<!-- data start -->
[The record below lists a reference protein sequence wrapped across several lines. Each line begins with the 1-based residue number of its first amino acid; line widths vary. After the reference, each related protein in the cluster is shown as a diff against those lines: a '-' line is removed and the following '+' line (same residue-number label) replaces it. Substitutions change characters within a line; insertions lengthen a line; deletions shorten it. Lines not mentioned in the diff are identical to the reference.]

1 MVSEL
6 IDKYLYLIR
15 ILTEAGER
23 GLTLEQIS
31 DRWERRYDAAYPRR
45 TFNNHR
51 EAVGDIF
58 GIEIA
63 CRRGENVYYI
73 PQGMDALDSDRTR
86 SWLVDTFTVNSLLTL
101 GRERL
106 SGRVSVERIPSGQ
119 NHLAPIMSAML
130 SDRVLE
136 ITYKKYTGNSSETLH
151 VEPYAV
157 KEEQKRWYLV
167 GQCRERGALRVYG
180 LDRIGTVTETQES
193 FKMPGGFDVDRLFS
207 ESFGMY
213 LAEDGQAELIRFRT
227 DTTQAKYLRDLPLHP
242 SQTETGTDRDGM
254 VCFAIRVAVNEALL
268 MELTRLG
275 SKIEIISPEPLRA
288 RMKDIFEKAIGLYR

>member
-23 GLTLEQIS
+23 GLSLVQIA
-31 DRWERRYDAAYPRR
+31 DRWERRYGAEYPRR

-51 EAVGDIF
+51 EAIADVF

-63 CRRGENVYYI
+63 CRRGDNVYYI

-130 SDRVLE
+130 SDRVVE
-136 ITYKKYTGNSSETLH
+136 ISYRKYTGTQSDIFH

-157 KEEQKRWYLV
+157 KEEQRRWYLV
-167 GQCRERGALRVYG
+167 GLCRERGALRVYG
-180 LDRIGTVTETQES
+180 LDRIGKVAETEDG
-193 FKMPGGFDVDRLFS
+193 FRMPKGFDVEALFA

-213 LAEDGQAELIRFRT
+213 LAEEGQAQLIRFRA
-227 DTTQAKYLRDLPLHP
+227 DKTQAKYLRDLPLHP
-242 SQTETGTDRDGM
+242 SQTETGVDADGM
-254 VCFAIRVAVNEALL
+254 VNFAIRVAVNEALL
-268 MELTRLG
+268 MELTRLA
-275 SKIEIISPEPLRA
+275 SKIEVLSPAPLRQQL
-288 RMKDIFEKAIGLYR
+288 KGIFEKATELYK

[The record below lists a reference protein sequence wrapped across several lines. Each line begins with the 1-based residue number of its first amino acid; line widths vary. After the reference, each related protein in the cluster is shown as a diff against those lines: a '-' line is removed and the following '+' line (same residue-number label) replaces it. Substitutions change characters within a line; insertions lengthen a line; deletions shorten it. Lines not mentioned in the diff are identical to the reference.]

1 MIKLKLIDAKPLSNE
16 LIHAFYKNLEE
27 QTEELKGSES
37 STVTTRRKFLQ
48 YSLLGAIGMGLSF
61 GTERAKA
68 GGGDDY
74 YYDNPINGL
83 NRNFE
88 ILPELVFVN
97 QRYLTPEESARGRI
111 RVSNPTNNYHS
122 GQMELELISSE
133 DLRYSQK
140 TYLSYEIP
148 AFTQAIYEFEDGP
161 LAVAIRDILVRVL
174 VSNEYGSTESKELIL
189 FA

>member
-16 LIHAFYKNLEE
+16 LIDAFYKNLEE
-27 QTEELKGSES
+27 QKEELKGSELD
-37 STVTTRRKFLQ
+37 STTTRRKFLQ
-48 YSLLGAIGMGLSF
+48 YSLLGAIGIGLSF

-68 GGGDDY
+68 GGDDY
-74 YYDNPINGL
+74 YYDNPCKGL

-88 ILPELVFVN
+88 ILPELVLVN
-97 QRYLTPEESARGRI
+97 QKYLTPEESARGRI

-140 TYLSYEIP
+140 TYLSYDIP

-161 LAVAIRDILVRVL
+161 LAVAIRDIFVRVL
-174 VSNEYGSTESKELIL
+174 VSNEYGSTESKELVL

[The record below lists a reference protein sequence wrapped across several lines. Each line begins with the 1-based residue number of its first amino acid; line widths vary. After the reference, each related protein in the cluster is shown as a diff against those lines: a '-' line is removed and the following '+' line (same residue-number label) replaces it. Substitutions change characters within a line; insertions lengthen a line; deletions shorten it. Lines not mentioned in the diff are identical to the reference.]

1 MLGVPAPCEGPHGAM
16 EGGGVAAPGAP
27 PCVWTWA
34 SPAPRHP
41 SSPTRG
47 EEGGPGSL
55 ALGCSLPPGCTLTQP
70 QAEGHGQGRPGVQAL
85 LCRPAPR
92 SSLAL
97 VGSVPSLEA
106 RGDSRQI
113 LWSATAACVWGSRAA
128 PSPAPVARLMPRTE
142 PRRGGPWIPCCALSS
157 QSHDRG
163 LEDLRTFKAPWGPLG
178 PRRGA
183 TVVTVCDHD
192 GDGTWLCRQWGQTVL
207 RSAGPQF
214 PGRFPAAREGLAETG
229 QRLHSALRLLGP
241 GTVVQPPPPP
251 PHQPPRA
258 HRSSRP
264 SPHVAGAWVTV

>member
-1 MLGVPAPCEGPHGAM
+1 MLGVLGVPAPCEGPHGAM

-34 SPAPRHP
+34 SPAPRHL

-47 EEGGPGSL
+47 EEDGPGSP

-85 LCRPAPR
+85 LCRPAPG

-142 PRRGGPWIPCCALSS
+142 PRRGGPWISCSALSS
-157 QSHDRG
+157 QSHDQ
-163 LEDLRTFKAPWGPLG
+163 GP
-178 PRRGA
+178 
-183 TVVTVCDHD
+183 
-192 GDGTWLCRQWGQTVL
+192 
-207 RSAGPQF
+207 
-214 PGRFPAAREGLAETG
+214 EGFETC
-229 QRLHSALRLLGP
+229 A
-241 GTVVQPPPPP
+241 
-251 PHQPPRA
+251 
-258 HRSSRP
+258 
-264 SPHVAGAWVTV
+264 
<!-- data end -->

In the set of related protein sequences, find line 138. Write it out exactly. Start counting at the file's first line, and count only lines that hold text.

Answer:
-1 MLGVPAPCEGPHGAM